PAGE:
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    This paper is of tutorial nature and describes a one-stage dynamic programming algorithm for file problem of connected word recognition. The algorithm to be developed is essentially identical to one presented by Vintsyuk [1] and later by Bridle and Brown [2] ; but the notation and the presentation have been clarified. The derivation used for optimally time synchronizing a test pattern, consisting of a sequence of connected words, is straightforward and simple in comparison with other approaches decomposing the pattern matching problem into several levels. The approach presented relies basically on parameterizing the time warping path by a single index and on exploiting certain path constraints both in the word interior and at the word boundaries. The resulting algorithm turns out to be significantly more efficient than those proposed by Sakoe [3] as well as Myers and Rabiner [4], while providing the same accuracy in estimating the best possible matching string. Its most important feature is that the computational expenditure per word is independent of the number of words in the input string. Thus, it is well suited for recognizing comparatively long word sequences and for real-time operation. Furthermore, there is no need to specify the maximum number of words in the input string. The practical implementation of the algorithm is discussed; it requires no heuristic rules and no overhead. The algorithm can be modified to deal with syntactic constraints in terms of a finite state syntax. View full abstract»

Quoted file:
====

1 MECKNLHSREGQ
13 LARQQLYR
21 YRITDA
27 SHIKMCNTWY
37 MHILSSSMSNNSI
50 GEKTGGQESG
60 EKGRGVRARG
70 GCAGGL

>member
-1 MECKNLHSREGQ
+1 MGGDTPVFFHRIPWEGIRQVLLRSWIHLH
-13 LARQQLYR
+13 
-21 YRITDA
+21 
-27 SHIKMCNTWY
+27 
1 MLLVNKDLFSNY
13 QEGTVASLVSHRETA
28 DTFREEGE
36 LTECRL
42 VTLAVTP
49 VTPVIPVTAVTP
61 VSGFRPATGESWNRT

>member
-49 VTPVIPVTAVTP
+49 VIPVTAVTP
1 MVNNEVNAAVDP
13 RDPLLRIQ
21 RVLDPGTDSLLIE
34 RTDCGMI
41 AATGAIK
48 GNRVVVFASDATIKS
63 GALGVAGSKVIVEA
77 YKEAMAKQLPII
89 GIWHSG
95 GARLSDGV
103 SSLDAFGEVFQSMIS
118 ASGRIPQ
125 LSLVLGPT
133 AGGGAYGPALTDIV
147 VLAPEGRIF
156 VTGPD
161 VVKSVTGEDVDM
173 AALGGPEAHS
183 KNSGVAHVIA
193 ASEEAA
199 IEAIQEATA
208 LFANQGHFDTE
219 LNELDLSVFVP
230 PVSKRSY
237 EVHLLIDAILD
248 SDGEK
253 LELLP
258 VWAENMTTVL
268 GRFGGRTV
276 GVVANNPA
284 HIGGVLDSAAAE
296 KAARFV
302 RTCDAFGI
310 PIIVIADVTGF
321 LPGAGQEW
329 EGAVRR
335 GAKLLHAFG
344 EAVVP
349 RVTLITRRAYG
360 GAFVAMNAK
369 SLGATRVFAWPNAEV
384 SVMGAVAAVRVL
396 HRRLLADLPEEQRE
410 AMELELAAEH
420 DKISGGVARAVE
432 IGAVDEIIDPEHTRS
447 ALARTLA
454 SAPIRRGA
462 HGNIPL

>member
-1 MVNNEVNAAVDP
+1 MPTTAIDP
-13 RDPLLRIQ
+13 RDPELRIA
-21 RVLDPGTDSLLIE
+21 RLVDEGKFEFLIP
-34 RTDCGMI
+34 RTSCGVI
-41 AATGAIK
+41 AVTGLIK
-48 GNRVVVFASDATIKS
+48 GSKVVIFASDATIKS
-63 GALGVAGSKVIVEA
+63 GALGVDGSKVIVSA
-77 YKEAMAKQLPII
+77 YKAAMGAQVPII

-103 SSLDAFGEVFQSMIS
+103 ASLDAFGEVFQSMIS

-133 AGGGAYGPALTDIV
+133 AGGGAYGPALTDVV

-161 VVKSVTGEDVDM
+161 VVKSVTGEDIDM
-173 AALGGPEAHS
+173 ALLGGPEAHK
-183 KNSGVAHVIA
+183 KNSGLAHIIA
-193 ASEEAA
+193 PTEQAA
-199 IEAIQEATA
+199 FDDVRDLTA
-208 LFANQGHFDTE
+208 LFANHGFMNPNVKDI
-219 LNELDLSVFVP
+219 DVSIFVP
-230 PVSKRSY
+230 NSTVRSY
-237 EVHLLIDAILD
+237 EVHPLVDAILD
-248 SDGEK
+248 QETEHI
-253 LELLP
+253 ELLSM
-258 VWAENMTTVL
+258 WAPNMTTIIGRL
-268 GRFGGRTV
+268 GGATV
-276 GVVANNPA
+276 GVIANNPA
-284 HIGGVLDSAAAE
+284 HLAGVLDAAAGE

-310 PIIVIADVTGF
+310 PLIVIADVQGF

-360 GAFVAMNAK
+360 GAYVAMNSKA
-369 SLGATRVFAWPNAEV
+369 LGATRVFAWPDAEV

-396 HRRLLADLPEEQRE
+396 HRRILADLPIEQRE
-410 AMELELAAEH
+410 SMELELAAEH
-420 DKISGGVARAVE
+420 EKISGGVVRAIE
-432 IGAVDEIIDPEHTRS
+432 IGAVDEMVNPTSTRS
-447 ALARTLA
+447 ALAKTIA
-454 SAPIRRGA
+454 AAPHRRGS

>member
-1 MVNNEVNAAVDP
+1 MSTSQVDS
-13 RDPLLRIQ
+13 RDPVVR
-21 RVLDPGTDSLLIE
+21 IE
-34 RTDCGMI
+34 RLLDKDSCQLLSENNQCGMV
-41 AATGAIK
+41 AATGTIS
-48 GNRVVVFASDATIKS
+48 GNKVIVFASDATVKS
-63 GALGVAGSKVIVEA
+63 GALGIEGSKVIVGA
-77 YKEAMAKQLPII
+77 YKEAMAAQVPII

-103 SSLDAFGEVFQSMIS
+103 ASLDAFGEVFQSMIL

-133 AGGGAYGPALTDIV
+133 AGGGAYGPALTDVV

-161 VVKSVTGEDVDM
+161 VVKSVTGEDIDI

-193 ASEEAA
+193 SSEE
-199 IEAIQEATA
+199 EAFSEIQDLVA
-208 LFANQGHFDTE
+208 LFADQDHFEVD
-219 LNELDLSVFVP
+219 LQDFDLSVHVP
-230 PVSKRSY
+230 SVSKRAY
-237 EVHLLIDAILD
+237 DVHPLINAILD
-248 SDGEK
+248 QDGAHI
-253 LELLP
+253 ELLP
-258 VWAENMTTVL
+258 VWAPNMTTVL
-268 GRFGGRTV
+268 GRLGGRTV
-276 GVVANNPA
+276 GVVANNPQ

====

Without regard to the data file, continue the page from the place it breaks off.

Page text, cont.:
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  • A spectral matching technique for ARMA parameter estimation

    Page(s): 338 - 343